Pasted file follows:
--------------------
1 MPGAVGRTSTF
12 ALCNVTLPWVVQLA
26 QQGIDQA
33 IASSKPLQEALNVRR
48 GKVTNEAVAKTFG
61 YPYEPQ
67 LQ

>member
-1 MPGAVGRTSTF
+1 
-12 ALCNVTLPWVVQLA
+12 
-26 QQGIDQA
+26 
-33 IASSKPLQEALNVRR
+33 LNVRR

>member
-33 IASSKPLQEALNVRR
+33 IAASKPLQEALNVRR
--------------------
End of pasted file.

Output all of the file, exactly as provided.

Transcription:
1 MPGAVGRTSTF
12 ALCNVTLPWVVQLA
26 QQGIDQA
33 IASSKPLQEALNVRR
48 GKVTNEAVAKTFG
61 YPYEPQ
67 LQ

>member
-1 MPGAVGRTSTF
+1 
-12 ALCNVTLPWVVQLA
+12 
-26 QQGIDQA
+26 
-33 IASSKPLQEALNVRR
+33 LNVRR

>member
-33 IASSKPLQEALNVRR
+33 IAASKPLQEALNVRR